Self-Care for Caregivers

There often comes a time in your life where we may need to fulfill the role of “caregiver” for a loved one.  Sometimes this is expected, giving you time to plan and prepare for the role, while other times the need arises overnight.  For instance, a loved one may experience a life changing injury, illness, or disease that thrusts you into the role without any type of warning.  Your life can shift in the blink of an eye, changing your day-to-day routine and expectations.

It’s usually with great love and compassion that you begin caring for a loved one.  However, you may simultaneously feel the difficulties that naturally arise as a caregiver.  You are not a bad person for feeling drained, overwhelmed, or tired from providing for someone else.  These feelings are natural and part of the process.  You can experience both great love and honor when caring for someone, while also feeling frustrated and anxious.  However, if you don’t remember to take care of yourself along the way, your sincerest intentions can suddenly shift to negative feelings of resentment.  To prevent falling victim to this slippery slope, consider practicing these self-care tips, allowing yourself to refresh, reset, and relax along the way!

Prioritize Your Health

You’ve heard it before… you can’t give from an empty cup.  You must first take care of yourself so that you can effectively care for someone else.  By doing this, you will not only meet your own needs, but the one you are caring for will benefit too.  Prioritizing your health may look as simple as eating well-balanced meals, staying properly hydrated, regularly exercising, and getting a good night’s sleep.  This doesn’t have to feel overwhelming or like another item on the “to-do” list; for example, if your loved one is wheelchair bound, consider taking them out for a daily walk to incorporate exercise into your routine.  You will both benefit from the fresh air and change of scenery.

Keep a Realistic “To-Do” List

You can only do so much!  Keep your expectations realistic, and do not overschedule yourself.  Doing so will only lead to burnout, frustration, and disappointment.  Consider applying the “Rule of 3” to your daily routine in order to be more productive and prioritize your time.  Before going to bed each night, determine the 3 most important things that you must achieve the following day and WRITE THEM DOWN.  You now have a game plan for the day to keep you focused and on task.  If you get distracted, you can easily revisit your list to get back on track with the tasks you have deemed most important.  This strategy is also beneficial because sometimes you feel overwhelmed and you’re not sure which direction to go or where to even begin.  This strategy gives you a framework or outline to set yourself up for success.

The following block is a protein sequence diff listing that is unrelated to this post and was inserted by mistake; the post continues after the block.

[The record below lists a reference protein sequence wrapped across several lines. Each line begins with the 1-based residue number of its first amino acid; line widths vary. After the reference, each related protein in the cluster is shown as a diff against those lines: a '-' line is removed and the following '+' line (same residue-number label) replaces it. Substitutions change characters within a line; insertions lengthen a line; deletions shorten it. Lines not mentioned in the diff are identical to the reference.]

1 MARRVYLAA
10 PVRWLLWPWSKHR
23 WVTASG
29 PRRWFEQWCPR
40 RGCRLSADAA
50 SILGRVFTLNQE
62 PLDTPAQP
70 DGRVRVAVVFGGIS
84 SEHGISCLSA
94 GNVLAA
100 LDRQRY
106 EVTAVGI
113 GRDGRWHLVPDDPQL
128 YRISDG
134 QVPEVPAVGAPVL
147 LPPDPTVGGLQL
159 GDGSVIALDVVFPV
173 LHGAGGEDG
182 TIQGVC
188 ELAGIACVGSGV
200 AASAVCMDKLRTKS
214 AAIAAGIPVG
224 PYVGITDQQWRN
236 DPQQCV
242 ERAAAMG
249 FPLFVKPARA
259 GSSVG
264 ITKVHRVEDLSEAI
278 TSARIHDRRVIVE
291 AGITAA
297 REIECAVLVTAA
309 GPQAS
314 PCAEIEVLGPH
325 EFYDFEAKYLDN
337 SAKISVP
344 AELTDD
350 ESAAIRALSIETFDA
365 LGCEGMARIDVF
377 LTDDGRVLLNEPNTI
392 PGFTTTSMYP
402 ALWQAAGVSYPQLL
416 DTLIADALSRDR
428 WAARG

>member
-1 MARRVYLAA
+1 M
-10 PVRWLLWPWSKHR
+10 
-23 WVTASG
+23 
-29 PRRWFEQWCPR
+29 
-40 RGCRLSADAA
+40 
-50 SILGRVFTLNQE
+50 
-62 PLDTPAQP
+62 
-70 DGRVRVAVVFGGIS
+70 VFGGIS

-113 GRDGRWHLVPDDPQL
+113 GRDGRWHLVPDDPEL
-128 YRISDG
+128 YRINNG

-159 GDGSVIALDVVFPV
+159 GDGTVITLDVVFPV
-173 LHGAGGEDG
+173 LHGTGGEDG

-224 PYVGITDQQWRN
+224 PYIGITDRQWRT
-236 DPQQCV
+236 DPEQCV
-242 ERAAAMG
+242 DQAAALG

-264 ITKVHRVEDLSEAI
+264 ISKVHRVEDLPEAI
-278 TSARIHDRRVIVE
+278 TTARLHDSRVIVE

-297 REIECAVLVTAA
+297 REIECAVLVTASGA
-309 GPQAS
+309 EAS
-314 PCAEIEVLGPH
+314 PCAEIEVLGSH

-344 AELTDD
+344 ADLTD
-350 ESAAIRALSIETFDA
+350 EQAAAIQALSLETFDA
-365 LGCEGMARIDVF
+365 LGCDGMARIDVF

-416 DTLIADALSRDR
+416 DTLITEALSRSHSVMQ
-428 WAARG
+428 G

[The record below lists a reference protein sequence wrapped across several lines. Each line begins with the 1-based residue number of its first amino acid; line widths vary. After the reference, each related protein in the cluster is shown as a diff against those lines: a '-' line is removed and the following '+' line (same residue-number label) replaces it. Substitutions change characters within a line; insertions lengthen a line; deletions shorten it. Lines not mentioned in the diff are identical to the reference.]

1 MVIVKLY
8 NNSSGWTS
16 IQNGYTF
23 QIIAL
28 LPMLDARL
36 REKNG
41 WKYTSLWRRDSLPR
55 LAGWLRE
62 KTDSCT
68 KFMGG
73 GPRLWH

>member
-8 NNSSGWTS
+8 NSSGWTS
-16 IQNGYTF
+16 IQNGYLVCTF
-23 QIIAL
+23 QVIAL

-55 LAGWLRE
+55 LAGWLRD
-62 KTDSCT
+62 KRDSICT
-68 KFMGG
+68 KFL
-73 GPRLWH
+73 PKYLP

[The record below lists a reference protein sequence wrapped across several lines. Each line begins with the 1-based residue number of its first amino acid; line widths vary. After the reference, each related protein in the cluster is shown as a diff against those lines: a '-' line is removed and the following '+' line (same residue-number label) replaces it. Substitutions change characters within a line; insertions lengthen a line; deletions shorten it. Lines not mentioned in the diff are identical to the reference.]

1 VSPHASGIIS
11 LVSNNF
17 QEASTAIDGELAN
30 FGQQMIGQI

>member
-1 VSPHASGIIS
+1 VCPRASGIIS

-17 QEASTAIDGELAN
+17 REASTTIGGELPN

Open Communication

Keep lines of communication open, clear, concise, and direct among your loved one, you, family and friends, and the medical team.  This allows everyone to be more willing to discuss concerns that may lead to further complications, if not otherwise mentioned.  It may also allow the one receiving care to open up about health complications or emotional distress.  Respect the feelings and rights or others, while maintaining constructive and concise communication.  Remember, one of the most important aspects of being an effective communicator is to be a good listener.

Ask for Help and Accept It

With open communication, sometimes you may have to be quite frank with your dialogue.  This may include opening up about your fears, worries, beliefs, and needs.  Being direct and communicating the need for help is often necessary to ensure that you are a successful caregiver.  As mentioned above, you cannot do it all; there has to be some give and take.  There will also be times when you just need another set of hands or even a break all together!  So often, caregivers turn down help for fear of burdening others or simply because they do not know how to delegate.  Consider keeping a list of areas where you could use help and present the list when someone asks how they can be of assistance.  Furthermore, help may not always be offered, so do not be afraid to reach out when it is needed.

Give Yourself Credit

The care that you give does make a difference.  Simply acknowledging this can make a substantial impact on your own attitude and approach when it comes to caregiving.  Sometimes you need that little pat on the back to keep yourself going.  You can’t always expect to receive it from someone else, so it is okay to commend yourself for a job well-done… even if it doesn’t always feel that way!